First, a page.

Title: Odette's Secrets
Author: Maryann Macdonald
Publisher: Bloomsbury USA Children's
Publication Date: February 26, 2013
AR Levels: TBD
Goodreads Link: https://www.goodreads.com/book/show/12969636-odette-s-secrets?ac=1
In a nutshell: Odette is a young French girl of Jewish decent who lives in Paris during World War II. After her father joins the French army and the persecution of the Jews worsens in Paris, Odette's mother sends her to live in the French countryside to pose as a Christian in order to protect her. This verse novel fictionalizes the true story of Odette Meyer, one of many of France's hidden Jewish children.
I'd recommend it to grades: 4 to 7
I'd recommend it to: poetry lovers, historical fiction fans, and students who aren't quite ready for Anne Frank's diary (or as a complement to her diary)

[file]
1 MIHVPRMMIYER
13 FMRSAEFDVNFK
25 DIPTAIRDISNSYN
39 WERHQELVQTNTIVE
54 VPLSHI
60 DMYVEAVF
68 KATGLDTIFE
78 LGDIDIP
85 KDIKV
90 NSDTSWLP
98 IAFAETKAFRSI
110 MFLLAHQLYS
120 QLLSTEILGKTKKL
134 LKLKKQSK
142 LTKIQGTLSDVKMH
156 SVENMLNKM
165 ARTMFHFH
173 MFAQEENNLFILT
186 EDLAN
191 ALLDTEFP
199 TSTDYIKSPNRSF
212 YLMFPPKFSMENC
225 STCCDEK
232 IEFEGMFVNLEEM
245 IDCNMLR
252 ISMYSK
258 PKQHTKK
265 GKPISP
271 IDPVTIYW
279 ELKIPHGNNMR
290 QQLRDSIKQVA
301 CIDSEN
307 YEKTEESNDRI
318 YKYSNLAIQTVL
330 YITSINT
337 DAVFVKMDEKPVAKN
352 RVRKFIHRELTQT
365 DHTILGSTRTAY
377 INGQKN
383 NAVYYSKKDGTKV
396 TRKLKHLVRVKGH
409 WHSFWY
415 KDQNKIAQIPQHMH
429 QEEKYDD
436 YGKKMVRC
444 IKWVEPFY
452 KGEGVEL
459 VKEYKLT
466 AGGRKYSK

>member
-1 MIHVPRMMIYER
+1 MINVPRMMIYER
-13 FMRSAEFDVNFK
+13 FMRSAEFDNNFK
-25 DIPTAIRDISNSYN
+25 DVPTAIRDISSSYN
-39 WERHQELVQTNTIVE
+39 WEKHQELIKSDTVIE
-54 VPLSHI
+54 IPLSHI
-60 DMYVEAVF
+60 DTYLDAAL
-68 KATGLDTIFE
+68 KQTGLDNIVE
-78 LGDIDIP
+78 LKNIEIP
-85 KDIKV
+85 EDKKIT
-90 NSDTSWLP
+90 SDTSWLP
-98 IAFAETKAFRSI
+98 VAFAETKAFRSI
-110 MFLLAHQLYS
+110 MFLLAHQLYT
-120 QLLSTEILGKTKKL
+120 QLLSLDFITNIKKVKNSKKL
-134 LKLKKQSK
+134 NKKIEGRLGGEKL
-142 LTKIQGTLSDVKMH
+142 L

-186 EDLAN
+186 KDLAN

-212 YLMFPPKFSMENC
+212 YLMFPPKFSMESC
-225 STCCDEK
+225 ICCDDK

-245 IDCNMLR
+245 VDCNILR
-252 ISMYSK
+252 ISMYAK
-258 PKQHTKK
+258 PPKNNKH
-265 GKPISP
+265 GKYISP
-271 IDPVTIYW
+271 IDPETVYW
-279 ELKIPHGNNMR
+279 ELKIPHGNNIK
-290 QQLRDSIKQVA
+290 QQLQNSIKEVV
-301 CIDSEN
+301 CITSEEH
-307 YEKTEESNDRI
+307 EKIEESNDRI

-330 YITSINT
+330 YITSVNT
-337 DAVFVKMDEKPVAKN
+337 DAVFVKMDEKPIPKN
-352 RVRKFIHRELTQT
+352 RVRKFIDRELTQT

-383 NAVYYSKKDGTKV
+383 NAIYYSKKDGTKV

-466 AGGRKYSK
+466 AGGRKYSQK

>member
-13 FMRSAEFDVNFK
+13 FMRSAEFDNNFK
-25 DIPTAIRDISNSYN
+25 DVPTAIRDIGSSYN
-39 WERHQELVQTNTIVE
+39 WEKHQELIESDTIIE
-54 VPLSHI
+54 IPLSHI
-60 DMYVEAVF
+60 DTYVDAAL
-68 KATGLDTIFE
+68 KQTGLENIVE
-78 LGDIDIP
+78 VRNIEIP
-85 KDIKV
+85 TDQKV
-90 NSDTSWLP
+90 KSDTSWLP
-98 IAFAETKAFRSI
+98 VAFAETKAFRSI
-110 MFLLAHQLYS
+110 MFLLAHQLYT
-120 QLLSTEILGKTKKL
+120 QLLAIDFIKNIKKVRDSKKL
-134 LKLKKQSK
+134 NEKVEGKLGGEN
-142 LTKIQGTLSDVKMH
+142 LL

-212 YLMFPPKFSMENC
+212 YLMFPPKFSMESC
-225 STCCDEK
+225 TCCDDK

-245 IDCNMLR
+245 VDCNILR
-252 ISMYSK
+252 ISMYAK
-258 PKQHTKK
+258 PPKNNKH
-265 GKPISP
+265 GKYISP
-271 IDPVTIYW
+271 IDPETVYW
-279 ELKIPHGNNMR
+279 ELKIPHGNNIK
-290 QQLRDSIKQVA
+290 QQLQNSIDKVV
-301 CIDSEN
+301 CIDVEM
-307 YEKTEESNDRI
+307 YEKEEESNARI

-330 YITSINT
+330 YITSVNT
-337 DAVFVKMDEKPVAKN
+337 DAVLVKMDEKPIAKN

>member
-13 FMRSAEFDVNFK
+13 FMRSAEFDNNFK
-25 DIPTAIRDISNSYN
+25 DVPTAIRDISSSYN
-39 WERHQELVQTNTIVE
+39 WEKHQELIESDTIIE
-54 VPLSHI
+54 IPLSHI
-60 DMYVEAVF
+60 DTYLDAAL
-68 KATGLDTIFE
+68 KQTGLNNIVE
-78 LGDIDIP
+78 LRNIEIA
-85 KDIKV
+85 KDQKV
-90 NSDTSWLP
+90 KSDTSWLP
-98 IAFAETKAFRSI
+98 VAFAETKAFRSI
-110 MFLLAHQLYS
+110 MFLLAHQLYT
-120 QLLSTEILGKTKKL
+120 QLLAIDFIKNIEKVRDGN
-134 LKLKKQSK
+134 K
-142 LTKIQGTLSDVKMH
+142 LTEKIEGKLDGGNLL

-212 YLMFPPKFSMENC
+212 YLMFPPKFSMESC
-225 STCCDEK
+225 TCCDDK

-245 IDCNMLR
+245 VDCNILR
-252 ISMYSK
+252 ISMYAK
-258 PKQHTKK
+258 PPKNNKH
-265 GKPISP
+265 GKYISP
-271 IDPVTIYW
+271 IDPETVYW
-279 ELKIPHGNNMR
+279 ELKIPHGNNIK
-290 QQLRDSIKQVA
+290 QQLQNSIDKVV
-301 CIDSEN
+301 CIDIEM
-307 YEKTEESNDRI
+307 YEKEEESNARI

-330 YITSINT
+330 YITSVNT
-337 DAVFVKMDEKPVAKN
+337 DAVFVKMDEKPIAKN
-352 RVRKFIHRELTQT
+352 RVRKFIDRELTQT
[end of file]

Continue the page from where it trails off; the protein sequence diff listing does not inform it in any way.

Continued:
What I liked most about this book: The language is
beautiful yet age-appropriate/childlike, and the breadth of emotion is
both realistic and stunning for such a young girl. Many of the adults in Odette's life stand as excellent role models for her and for readers, especially her neighbor/godmother, Madame Marie, who as a Christian helps protect Odette and her mother. It's a thought-provoking and emotionally powerful read that's also a quick read due to its verse novel format, so even struggling readers could enjoy it.
Single favorite moment (without getting spoiler-y): It saddened me to find out that Jews were banned from many public places including libraries in Paris during that time, but Odette and her cousins find a loophole and end up spending an afternoon in the library trying to retain some normalcy in the midst of the chaos around them, illustrating how books can be tools of peace and joy even on the darkest days. Books, stories, and poetry all play key roles in Odette's readjustment to her new life.
Star rating (where 5 stars is awesome and 0 stars is atrocious): 4 stars